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Life insurance for those with high cholesterol.

If you’ve been told to have high cholesterol, you may believe that it only has an effect on your health. However, insurance companies take your health concerns into account when determining life insurance policies. You may be charged more for the coverage or you may be denied a policy. To assist you in understanding the ins and outs of getting a high-cholesterol life insurance policy from Bankrate, our editorial team is here to address your concerns.

Life insurance and high blood pressure

Life insurance and high blood pressure

Before you can receive a life insurance policy, your insurance provider may ask you to have a medical exam that includes a blood draw. The exam, health questions and blood tests facilitate the company’s identification of potential health issues and learn about your medical history. The company considers several factors regarding health when analyzing your blood work, your cholesterol level is one of these.

You may already be aware of the fact that cholesterol is primarily a fatty substance that is excreted through the intestines. Your body requires cholesterol to produce hormones, create vitamin D and grow cells. Additionally, cholesterol is typically partitioned into two types: high-density lipoprotein (HDL) cholesterol, also called “good cholesterol”, and low-density lipoprotein (LDL) cholesterol, which is often considered “bad cholesterol”. While your body needs both types, a discrepancy can lead to health issues.

Typically, healthy levels of cholesterol are:

  • Total cholesterol: Those who are below 200 mg/dL have levels of total cholesterol that are considered normal.
  • LDL cholesterol: Levels below 130 mg/dL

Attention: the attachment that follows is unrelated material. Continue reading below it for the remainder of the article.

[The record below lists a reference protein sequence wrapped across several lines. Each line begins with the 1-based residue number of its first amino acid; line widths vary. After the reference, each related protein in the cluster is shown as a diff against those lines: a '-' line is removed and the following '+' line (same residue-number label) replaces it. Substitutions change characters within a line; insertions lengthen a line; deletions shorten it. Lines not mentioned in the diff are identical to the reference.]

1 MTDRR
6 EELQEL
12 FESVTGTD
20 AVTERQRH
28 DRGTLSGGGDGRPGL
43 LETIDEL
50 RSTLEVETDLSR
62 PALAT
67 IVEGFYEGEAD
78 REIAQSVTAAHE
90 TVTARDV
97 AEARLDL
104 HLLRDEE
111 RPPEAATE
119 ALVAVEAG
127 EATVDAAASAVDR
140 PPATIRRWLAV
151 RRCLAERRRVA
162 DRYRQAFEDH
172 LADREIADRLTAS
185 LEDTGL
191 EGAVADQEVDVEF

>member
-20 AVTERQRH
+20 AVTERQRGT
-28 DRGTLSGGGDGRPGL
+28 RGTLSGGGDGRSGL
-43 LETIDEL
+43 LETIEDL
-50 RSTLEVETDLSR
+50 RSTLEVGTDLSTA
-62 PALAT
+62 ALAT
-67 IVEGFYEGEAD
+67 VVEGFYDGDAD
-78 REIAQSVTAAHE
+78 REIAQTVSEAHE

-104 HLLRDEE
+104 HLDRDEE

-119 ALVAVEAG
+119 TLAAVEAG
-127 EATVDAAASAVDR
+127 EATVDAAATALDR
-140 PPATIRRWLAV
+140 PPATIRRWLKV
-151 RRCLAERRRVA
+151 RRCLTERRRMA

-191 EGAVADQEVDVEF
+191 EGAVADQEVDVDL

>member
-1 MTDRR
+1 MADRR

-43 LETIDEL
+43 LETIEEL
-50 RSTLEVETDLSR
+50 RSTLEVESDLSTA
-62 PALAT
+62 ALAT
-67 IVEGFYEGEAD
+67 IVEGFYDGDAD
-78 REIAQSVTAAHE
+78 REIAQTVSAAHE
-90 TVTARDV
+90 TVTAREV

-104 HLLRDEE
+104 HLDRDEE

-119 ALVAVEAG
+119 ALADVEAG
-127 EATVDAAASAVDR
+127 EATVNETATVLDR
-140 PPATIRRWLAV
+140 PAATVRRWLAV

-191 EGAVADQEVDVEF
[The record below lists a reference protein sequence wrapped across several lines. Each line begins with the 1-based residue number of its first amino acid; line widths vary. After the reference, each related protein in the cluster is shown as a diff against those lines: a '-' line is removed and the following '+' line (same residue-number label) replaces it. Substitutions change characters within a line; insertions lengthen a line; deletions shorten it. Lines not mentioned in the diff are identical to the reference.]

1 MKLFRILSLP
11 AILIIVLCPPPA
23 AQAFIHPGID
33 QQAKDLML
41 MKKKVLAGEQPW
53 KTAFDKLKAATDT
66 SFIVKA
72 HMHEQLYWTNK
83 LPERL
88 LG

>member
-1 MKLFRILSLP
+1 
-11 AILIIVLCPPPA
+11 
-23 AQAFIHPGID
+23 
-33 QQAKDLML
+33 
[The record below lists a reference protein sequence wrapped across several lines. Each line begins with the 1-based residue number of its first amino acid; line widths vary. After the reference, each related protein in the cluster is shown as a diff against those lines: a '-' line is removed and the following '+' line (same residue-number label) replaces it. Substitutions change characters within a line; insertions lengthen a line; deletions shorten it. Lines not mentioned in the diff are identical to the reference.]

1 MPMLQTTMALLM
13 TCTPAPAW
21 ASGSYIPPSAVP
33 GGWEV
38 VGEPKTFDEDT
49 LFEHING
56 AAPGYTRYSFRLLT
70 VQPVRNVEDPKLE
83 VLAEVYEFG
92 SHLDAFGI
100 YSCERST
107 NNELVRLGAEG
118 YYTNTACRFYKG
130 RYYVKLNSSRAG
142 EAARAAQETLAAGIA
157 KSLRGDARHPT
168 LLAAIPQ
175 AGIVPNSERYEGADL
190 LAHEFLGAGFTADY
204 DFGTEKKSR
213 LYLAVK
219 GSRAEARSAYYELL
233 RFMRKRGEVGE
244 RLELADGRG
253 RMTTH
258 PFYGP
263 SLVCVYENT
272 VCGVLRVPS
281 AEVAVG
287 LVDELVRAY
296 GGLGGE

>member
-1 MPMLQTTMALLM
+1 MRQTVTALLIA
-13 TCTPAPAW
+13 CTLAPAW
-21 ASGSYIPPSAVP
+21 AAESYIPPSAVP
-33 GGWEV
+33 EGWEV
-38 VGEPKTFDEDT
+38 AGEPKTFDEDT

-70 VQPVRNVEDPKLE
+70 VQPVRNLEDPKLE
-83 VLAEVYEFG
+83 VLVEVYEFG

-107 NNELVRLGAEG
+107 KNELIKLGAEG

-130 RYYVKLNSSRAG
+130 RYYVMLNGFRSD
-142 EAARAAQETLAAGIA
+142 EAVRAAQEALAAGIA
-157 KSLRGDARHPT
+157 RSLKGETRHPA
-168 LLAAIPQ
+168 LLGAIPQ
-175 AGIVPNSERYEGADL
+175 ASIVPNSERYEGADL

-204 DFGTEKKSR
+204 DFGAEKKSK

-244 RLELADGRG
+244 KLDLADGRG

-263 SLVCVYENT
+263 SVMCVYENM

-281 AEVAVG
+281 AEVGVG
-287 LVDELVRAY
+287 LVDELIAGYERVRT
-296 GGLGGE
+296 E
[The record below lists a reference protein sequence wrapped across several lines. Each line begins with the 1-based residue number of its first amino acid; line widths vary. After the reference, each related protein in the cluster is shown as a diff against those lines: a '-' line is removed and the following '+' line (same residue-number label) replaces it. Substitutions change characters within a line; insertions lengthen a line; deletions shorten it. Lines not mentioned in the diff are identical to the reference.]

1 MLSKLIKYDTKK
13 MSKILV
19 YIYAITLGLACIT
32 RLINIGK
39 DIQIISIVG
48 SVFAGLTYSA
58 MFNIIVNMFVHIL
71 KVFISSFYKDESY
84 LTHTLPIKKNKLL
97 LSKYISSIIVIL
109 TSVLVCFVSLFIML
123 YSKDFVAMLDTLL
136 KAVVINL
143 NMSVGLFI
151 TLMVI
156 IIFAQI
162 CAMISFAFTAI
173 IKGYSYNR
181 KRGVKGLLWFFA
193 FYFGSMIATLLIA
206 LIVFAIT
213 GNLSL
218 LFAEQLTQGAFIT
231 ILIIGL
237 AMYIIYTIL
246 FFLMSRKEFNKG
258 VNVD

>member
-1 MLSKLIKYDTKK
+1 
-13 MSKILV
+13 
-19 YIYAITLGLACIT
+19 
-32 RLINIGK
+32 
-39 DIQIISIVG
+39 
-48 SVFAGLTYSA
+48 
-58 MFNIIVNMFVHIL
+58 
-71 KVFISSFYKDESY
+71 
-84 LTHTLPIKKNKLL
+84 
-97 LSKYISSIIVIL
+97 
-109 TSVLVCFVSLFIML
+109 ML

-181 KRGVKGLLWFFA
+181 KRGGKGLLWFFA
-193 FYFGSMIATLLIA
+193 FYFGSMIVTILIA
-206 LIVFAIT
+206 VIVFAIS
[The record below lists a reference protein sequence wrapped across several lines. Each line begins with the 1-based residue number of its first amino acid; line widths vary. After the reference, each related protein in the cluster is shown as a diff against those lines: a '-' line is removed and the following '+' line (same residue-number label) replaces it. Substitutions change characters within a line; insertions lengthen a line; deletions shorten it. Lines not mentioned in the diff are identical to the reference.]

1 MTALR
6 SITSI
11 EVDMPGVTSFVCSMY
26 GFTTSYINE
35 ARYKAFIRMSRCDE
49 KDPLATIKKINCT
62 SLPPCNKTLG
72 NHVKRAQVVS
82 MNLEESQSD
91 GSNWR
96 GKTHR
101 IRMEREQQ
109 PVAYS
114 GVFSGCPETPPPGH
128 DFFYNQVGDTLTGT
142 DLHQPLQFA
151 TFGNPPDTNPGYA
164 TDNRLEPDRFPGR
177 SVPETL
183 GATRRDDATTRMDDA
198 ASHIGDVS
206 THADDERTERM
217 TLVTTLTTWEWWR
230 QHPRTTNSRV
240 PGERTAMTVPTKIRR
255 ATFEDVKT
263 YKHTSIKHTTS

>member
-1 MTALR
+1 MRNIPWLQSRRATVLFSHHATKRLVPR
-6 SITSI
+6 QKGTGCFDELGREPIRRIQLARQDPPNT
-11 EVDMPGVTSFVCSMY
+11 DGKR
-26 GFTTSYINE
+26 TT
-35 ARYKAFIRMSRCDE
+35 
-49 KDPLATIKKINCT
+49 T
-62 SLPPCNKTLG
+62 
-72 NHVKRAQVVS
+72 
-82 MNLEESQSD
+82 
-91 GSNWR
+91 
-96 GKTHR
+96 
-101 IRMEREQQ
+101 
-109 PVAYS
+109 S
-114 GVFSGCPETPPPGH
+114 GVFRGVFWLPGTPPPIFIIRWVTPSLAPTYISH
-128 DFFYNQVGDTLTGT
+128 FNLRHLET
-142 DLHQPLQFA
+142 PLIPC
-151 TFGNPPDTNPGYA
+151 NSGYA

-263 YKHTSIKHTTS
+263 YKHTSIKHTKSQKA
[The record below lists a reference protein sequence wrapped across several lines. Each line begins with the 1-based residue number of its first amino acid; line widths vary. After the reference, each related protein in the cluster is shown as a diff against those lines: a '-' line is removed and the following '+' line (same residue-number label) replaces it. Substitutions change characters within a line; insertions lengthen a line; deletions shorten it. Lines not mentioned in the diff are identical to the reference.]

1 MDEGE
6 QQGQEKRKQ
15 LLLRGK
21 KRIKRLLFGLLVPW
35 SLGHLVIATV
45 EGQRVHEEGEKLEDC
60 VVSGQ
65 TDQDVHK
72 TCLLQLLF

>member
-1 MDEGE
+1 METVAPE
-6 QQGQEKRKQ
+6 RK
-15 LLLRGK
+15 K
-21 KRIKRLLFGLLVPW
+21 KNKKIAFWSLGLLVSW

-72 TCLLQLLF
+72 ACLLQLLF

• HDL cholesterol: Those who have levels of 40-50 mg/DL in men and 50-80 mg/DL in women are considered to have high levels of this component of choline.
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To be classified as having borderline or high cholesterol, your concentrations might be:

  • Total cholesterol: More than 200 miligrams per deciliter.
  • LDL cholesterol: Those who have levels of 130 to 200 mg/dL are considered to have high levels of LDL.
  • HDL cholesterol: Those with levels of 40-50 mg/DL in men and 50-80 mg/DL in women are considered to have high levels of this component of choline.

High cholesterol is a health threat because it can reduce your blood flow, which can lead to a heart attack or stroke.

How will high cholesterol affect my premiums?

Even the most popular life insurance companies consider the potential danger of insurance you when calculating your premium. If you are considered to have a high risk, your life insurance premium will most likely be greater than the lower-risk individuals. While a medical exam is one component of the underwriting process, life insurance companies will also consider other aspects, including your age, medical history and even your interests.

Because high cholesterol can lead to heart attacks and strokes, these are both leading causes of death in the U.S., insurance companies consider this a risk factor. If your cholesterol is particularly high, unmedically controlled or if you have other health issues, you may be denied insurance.

Is it possible to decrease the insurance cost of my life after I have my policy?